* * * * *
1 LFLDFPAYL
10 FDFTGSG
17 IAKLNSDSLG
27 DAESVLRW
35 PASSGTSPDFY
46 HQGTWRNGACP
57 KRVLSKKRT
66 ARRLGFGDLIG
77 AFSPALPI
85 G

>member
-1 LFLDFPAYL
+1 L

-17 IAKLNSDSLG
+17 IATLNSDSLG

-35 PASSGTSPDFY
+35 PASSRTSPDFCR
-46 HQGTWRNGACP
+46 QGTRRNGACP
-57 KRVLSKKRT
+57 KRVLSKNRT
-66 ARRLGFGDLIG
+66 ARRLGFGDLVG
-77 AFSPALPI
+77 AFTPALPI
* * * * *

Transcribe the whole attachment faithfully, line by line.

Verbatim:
1 LFLDFPAYL
10 FDFTGSG
17 IAKLNSDSLG
27 DAESVLRW
35 PASSGTSPDFY
46 HQGTWRNGACP
57 KRVLSKKRT
66 ARRLGFGDLIG
77 AFSPALPI
85 G

>member
-1 LFLDFPAYL
+1 L

-17 IAKLNSDSLG
+17 IATLNSDSLG

-35 PASSGTSPDFY
+35 PASSRTSPDFCR
-46 HQGTWRNGACP
+46 QGTRRNGACP
-57 KRVLSKKRT
+57 KRVLSKNRT
-66 ARRLGFGDLIG
+66 ARRLGFGDLVG
-77 AFSPALPI
+77 AFTPALPI